Sunday, February 15, 2009

The irrelevance of causality

Preserving some older stuff here:

In my opinion, causality is a physical implementation detail whose specifics vary from system to system, and even from possible universe to possible universe, but which is ultimately not important to the experience of consciousness.

So in the previous post my goal was to show that mappings from a dust cloud to a brain are as valid as mappings from a computer simulation to a brain. And I'm making the assumption that an accurate computer simulation of a brain would produce consciousness just as an actual brain would.

It's difficult to say much about dust cloud dynamics, whereas it's relatively easy to talk about how computers work. So assuming that there is an equivalence between computers and dust clouds, from here forward I'll mainly talk on computers.

So, returning to the previously mentioned computer simulation, the simulation consists of two parts: data and program. The data describes a brain in arbitrarily fine detail, the program describes the steps that should be taken to change the data over time in such a way as to maintain a consistent mapping to a real brain that is also evolving over time.

A physical computer that implements a simulation basically sets up a system of physical events that when chained together, map the input data (brain at time slice t1) to a set of output data (brain at time slice t2). The "computation" is just a mapping process, or an arbitrarily long sequence of mapping processes.

Consider the boolean logic gates that make up a digital computer. A NAND gate for example. So any physical system that takes two inputs that can be interpretted as "0" or "1" and maps those inputs to some sort of output that also can be interpretted as "0" or "1", and does so in such a way that two "1" inputs will produce a "0" output and all other combinations of inputs will produce a "1" output, must be said to implement the computations defined by the boolean NAND operation.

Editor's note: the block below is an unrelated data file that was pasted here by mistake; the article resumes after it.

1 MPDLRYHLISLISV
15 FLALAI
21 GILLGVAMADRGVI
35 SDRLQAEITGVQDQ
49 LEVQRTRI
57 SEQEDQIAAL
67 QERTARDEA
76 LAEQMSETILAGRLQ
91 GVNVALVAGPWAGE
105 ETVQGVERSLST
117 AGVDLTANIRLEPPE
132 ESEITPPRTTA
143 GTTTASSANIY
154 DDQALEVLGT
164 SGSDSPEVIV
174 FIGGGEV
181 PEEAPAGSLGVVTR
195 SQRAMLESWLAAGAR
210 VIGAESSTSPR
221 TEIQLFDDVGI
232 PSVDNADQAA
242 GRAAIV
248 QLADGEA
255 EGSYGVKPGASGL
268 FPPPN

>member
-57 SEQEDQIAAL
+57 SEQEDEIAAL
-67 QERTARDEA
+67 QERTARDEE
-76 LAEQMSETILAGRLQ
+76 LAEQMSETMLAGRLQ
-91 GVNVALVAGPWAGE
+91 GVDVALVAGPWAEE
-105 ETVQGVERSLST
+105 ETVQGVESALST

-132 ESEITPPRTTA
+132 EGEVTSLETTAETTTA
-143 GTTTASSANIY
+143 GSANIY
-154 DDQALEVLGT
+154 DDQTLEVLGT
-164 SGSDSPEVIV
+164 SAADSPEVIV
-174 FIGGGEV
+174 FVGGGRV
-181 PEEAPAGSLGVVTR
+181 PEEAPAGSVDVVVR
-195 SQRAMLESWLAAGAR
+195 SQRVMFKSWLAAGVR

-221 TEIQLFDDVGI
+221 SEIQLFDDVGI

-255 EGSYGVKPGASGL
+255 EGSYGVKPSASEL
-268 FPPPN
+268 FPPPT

In a digital computer, this might be done by combining two NMOS transistors and two PMOS transistors in such a way that the direction of currently flow at the output line is interpretted as "0" or "1". BUT, you could also implement this same operation using dominos, with the state of the "output domino" as fallen or standing indicates "0" or "1". Or you could do it with water, pipes, and valves with the direction of water flow indicating "0" or "1" at the output pipe.

Note that there doesn't need to be just two discrete values for input and output, "0" and "1". The range of values for input and output just have to be mappable to "0" and "1".